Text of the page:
I see those videos as supplying anecdotal evidence in a much larger discussion – and also as encouragement, perhaps, to others not to get caught up in the glossy facade as represented in those skyline photos, or for that matter the ’08 Olympics extravaganzas.

As for the fragment of the blog post that you quote, you leave out the concluding sentence: “And the broken pattern will continue so long as Ben and his covert-ops Chinese counterparts (good luck trying to pass HR 1207 in China) continue flooding markets with increasingly worthless pieces of paper (keep in mind, currency devaluations are relative phenomena).” The blogger is or was primarily a trader, and he writes in a sardonic, shorthand style. His point of view shouldn’t be confused with Friedman’s (which is based on a much longer view), though coincides with Andy Xie’s very much – that China, parallel to the U.S. and in a way linked with the U.S. economy directly, is inflating a massive asset bubble, partly reflected in a rising stock market.

For a less anecdotal, more analytical view on the Chinese economy from the aforementioned Xie, you can check this entry from a couple of months ago – here’s a quote:

Chinese asset markets have become a giant Ponzi scheme. The prices are supported by appreciation expectation. As more people and liquidity are sucked in, the resulting surging prices validate the expectation, which prompts more people to join the party. This sort of bubble ends when there isn’t enough liquidity to feed the beast.

In the conclusion of the piece, after a lengthy discussion of the real economics of the Chinese commercial and residential real estate market, and with a look at China’s equity markets as well, he concludes as follows:

Today’s market frenzy won’t last long. The correction may happen in the fourth quarter. There could be another frenetic wave next year as China releases more liquidity. When the dollar recovers, possibly in 2012, China’s property and stock markets could experience the kind of collapse seen during the Asian Financial Crisis.

Within the context of the above analysis, a precipitous fall in Chinese credit markets could be an important signal, or could just be a bump in the road, with the real collapse coming down the line.

Or maybe they’ll figure something out, or other major events will chart a completely different course.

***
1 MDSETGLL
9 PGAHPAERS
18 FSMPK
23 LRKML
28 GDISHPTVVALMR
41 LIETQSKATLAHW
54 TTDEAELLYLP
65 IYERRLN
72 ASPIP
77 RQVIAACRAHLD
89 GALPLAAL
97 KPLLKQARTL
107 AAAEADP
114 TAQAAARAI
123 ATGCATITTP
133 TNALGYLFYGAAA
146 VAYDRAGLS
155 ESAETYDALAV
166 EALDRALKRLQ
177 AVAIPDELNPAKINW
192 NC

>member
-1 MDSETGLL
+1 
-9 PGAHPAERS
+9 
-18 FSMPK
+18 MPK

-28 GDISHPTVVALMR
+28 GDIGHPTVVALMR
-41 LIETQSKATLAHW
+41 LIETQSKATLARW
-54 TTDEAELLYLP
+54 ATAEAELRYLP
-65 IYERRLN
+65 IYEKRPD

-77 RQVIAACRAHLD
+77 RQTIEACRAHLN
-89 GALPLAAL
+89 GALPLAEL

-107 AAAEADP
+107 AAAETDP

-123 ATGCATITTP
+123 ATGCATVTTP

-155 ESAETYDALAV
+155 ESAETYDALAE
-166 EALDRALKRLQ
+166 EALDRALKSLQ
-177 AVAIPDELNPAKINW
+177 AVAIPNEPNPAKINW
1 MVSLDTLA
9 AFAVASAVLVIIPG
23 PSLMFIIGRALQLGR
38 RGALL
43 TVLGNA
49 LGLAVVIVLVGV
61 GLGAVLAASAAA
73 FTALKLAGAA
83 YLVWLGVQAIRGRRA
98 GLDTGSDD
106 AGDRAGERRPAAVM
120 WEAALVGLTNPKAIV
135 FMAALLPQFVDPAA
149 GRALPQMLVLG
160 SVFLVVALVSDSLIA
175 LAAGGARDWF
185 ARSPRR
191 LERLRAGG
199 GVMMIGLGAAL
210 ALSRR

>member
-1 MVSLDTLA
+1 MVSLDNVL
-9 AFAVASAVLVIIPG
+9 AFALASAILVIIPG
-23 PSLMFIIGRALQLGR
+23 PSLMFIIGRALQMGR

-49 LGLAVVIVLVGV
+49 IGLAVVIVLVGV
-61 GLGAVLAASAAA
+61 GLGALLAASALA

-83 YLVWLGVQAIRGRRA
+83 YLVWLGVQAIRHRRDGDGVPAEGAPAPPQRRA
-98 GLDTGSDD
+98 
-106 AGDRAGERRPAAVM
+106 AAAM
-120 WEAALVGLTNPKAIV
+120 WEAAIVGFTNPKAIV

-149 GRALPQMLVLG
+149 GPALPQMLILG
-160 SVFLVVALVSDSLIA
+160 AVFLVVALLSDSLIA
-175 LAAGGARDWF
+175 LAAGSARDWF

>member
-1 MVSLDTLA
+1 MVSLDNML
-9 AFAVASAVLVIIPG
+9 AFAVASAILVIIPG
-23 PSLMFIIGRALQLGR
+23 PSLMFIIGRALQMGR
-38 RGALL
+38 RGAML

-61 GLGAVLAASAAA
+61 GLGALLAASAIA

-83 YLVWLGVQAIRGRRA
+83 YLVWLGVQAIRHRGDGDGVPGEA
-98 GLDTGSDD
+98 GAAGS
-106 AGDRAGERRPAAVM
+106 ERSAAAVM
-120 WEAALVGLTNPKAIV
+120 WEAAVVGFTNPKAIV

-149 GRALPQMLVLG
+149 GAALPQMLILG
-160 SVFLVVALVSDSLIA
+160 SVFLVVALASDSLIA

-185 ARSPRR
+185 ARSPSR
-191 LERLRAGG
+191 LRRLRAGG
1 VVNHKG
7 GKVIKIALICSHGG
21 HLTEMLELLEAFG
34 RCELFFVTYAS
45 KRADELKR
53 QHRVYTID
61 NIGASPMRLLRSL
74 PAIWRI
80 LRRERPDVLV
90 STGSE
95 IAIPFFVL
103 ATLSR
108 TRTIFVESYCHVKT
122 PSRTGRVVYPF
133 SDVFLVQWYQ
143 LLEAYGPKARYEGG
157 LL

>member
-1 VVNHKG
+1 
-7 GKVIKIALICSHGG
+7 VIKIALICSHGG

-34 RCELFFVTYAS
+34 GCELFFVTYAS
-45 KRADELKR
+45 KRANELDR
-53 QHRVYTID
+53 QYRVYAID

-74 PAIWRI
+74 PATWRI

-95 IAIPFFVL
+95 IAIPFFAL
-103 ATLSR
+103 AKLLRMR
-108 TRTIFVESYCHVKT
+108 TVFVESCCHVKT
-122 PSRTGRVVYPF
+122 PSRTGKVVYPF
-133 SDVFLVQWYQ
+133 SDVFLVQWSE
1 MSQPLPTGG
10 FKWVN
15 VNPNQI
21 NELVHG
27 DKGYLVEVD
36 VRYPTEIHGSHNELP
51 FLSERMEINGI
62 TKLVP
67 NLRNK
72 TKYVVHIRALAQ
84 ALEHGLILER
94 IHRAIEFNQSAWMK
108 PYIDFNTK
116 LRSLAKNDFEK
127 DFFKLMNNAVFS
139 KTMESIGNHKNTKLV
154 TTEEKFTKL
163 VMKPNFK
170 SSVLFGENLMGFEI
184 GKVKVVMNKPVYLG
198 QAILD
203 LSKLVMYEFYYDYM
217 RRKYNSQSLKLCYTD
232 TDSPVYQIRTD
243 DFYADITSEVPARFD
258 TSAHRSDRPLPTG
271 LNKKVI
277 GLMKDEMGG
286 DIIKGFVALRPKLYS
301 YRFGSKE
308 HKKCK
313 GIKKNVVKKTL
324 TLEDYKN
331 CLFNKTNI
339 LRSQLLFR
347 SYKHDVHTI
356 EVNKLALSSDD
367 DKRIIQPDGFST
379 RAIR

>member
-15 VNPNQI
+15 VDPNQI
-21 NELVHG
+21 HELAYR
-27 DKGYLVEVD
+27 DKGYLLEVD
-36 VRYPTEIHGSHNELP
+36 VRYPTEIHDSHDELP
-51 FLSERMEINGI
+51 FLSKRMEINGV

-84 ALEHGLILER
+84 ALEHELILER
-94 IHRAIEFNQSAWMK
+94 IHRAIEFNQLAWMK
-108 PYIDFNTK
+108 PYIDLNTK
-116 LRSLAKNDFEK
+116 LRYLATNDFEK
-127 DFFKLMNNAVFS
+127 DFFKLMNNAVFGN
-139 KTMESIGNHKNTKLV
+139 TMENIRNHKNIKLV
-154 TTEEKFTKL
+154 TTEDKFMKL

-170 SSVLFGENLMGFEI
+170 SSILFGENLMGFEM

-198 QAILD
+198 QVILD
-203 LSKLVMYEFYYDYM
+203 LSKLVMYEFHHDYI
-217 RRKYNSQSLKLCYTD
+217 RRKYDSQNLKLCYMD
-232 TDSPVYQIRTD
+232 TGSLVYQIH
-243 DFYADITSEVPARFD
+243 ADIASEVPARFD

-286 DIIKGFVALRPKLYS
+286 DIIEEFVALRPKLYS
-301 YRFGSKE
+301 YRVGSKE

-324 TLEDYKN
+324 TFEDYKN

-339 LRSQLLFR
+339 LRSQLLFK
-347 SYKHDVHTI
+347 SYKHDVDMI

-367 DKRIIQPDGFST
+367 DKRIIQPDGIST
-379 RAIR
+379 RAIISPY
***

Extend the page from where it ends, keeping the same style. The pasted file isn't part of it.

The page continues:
Here’s the background on Xie: Guest economist to Caijing and a board member of Rosetta Stone Advisors Limited. Andy Xie was Morgan Stanley’s Chief Economist for Asia Pacific from 1997 to 2006. Andy earned both a Ph.D in Economics (1990) and a M.S. in civil engineering (1987) from M.I.T.

I find Xie’s analysis logical, factual, and persuasive. I find the Scotsman and the empty buildings or the Mall of the Dead striking in a different way.

CK MacLeod on October 12, 2009 at 7:44 PM

As for the fragment of the blog post that you quote, you leave out the concluding sentence

CK MacLeod on October 12, 2009 at 7:44 PM

I left out the last sentence because I thought it not relevant. Do you think Bernanke and Obama aren’t about to stop printing money anytime soon? So the trend has no foreseeable end.

It’s not too hard to predict a timetable for a bubble burst. When the dollar becomes strong again, sufficient amounts of liquidity could leave China to pop the bubble. What’s occurring in China now is no different from what happened in other emerging markets in the past: A weak dollar led to bubbles in hot, emerging economies, and when the dollar turned around, the bubbles inevitably burst.

And when might the dollar strengthen? In the world of fiat currencies he who inflates least wins and that ain’t us…

However, monetary policy could trigger a short but powerful bull market for the dollar. In the early 1980s, the then-chairman of the Fed, Paul Volker, increased interest rates to double digits to contain inflation. Afterward, the dollar rallied hard. A Latin American crisis had a lot to do with that.